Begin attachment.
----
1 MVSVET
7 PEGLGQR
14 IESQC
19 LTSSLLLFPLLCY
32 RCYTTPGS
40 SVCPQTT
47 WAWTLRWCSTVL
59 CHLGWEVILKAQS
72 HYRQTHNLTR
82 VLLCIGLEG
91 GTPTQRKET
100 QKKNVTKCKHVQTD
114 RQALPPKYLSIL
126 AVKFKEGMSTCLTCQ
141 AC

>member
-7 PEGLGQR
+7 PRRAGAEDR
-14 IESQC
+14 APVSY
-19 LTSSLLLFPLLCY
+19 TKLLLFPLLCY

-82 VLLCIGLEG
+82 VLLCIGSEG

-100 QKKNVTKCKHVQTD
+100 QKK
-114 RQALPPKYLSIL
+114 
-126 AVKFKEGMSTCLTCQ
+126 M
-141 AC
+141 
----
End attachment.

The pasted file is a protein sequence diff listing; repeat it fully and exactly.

1 MVSVET
7 PEGLGQR
14 IESQC
19 LTSSLLLFPLLCY
32 RCYTTPGS
40 SVCPQTT
47 WAWTLRWCSTVL
59 CHLGWEVILKAQS
72 HYRQTHNLTR
82 VLLCIGLEG
91 GTPTQRKET
100 QKKNVTKCKHVQTD
114 RQALPPKYLSIL
126 AVKFKEGMSTCLTCQ
141 AC

>member
-7 PEGLGQR
+7 PRRAGAEDR
-14 IESQC
+14 APVSY
-19 LTSSLLLFPLLCY
+19 TKLLLFPLLCY

-82 VLLCIGLEG
+82 VLLCIGSEG

-100 QKKNVTKCKHVQTD
+100 QKK
-114 RQALPPKYLSIL
+114 
-126 AVKFKEGMSTCLTCQ
+126 M
-141 AC
+141 